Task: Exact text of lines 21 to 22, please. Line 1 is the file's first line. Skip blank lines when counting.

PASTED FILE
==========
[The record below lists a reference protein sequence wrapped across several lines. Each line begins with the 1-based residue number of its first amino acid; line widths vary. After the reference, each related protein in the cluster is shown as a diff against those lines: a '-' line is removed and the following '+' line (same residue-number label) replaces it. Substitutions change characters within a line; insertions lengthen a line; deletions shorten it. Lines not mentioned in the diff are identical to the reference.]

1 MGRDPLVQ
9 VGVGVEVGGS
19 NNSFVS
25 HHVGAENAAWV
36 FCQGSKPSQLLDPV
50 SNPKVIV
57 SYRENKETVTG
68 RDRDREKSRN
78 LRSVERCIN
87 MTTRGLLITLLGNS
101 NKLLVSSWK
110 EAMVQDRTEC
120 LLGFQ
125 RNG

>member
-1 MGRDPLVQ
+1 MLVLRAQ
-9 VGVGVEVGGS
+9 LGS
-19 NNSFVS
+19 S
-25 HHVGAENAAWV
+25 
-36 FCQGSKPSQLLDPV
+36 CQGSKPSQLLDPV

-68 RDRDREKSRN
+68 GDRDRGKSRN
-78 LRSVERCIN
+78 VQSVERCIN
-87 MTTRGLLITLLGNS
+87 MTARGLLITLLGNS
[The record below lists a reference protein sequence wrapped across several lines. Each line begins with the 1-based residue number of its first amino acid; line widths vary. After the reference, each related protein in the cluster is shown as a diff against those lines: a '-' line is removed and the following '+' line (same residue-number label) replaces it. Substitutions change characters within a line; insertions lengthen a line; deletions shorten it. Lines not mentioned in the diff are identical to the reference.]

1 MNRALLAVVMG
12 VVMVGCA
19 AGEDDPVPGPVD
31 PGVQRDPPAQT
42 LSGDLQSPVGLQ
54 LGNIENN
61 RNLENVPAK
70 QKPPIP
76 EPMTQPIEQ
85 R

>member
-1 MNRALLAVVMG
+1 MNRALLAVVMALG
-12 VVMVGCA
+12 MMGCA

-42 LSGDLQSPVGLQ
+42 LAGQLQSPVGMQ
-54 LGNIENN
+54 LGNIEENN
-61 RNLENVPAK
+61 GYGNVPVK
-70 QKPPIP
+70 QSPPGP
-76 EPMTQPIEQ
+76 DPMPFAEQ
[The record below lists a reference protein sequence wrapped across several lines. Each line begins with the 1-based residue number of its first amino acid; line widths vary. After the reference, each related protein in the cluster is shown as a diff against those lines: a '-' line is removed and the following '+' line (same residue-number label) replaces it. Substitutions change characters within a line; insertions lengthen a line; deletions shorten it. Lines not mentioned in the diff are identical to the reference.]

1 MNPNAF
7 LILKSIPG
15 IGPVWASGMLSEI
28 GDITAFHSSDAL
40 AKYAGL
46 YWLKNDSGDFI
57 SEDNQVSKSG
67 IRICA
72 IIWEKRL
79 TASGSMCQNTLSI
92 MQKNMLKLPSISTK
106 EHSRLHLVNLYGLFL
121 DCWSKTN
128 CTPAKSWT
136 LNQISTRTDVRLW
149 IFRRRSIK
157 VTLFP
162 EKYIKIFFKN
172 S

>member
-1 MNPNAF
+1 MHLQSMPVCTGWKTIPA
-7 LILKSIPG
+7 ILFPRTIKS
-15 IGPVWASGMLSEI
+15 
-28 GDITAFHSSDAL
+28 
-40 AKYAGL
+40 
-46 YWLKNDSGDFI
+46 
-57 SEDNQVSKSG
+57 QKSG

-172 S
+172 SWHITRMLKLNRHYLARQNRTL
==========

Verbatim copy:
-19 NNSFVS
+19 S